As coronavirus cases and fatality rate in the state are rising, Punjab Chief Minister Captain Amarinder Singh on Monday directed the Health Department to step up indigenous manufacturing of medical Oxygen to supplement the current supplies in order to ensure that there is no shortage of this critical commodity to tackle any future crisis.
The state has now decided to go in for internal manufacturing to meet any shortfall that could arise with COVID cases spiking in the state.
Till now, Punjab was procuring all its medical Oxygen supplies from other states, including Uttarakhand, Himachal Pradesh, and Haryana. However, as cases continue to spike, and amid reports of Oxygen shortages in several parts of the country, the Chief Minister stressed the need to generate additional supplies through internal manufacturing also.
The Health Department has so far issued a license to one industrial Oxygen supplier in Punjab to manufacture Medical Oxygen, while six packaging units have been allowed to package Oxygen for medical use.
With this, the state now has the internal capacity to manufacture 800 medical Oxygen cylinders and packaging of 2000 units per day, and the government hopes that with the supplies already being procured from other states, this would help cope with any further escalation in demand in the coming weeks.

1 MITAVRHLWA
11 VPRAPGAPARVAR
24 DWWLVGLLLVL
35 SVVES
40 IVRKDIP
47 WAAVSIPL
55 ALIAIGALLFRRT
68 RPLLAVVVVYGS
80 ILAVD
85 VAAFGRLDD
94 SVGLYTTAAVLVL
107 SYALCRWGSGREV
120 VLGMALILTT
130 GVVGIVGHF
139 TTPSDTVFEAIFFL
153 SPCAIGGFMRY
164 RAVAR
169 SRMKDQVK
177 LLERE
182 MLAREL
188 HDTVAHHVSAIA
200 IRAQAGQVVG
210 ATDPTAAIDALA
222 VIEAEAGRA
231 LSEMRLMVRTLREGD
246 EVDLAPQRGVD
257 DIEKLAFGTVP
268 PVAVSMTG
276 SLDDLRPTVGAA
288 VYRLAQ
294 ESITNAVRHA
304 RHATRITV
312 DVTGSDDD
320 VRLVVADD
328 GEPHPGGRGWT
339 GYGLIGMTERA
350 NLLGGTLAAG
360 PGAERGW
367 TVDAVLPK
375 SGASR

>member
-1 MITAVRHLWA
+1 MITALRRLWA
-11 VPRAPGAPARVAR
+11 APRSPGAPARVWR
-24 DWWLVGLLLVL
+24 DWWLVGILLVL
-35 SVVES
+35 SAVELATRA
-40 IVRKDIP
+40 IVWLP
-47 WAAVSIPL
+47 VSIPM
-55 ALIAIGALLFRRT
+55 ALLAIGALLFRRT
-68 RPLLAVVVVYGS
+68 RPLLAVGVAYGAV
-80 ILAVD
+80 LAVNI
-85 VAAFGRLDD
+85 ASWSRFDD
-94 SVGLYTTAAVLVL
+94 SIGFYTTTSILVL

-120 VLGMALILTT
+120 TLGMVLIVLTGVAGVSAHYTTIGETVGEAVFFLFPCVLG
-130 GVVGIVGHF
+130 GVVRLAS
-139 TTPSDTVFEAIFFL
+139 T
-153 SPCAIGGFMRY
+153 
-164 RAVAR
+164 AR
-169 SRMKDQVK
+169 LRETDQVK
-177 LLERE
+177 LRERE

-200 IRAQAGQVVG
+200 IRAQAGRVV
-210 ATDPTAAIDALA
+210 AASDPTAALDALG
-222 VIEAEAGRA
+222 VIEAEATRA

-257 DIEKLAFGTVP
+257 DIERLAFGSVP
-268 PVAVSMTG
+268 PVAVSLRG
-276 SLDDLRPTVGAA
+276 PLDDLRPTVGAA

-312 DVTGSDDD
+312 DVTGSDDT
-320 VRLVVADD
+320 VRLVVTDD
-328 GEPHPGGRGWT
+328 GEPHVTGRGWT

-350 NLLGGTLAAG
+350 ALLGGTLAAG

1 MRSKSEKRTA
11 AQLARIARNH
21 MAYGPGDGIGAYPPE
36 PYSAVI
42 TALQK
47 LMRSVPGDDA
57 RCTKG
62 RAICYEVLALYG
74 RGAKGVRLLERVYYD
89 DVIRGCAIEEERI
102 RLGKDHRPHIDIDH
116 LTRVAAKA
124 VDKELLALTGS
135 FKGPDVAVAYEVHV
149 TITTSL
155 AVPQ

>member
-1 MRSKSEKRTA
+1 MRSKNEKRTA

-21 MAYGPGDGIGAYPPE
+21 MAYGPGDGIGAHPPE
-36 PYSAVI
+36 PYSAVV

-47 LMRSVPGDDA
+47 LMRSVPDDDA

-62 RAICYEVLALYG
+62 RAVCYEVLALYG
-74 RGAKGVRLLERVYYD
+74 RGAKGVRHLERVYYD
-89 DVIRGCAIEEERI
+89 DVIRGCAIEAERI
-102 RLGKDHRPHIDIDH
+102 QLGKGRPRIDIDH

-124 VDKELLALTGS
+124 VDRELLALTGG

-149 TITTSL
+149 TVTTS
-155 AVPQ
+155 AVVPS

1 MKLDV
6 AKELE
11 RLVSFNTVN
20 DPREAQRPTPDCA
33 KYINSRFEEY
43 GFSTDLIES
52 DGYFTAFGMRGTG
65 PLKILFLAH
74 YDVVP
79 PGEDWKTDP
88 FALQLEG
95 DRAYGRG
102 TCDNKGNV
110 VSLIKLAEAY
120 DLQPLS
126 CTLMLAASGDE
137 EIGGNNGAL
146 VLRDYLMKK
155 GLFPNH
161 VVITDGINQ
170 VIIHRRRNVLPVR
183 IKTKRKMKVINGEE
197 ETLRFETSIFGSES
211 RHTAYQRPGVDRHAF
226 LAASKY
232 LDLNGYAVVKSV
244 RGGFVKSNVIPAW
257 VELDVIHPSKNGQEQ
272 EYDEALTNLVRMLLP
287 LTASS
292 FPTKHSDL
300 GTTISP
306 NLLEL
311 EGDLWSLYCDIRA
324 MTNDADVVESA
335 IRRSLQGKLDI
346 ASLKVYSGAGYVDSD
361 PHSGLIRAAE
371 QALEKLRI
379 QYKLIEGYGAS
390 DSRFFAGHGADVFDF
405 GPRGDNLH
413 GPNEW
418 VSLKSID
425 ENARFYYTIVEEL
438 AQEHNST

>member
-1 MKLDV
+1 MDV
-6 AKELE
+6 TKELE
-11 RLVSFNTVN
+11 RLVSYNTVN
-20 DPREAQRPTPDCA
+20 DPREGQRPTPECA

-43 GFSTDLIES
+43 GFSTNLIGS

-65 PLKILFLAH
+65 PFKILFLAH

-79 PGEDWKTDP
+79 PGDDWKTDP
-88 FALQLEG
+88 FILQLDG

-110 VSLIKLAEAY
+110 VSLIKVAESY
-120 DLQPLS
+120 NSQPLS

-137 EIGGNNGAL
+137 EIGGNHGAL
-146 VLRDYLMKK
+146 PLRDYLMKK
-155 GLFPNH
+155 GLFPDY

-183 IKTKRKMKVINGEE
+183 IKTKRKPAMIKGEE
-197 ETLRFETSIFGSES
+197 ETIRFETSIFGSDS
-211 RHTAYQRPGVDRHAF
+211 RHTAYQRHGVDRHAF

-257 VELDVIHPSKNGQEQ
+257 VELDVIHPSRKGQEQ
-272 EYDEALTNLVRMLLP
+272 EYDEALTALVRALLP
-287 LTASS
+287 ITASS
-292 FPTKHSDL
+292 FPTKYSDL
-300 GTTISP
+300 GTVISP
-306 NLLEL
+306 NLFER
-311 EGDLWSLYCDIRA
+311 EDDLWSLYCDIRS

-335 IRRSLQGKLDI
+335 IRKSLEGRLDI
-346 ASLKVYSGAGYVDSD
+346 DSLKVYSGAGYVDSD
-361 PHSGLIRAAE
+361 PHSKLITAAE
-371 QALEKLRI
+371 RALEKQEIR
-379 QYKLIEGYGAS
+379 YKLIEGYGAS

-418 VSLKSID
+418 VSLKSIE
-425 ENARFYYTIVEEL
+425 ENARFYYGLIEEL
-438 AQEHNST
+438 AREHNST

The state government has also appointed a Nodal Officer to monitor the supply and demand of Medical Oxygen amid spiraling cases of COVID, and the Chief Minister has asked the Health Department to ensure that indigenous production and packaging is further scaled up to meet any eventuality.
Captain Amarinder directed the Department to ensure that there is no shortage of Oxygen for the treatment of COVID patients in the state.
The Chief Minister was informed that the state currently had adequate supplies of Oxygen to meet the demand triggered by an increasing number of COVID cases. He was further told that of the 6653 COVID patients admitted at the Government Medical Colleges (GMCs) in the state, 5269 had recovered and been discharged, with 550 still under treatment.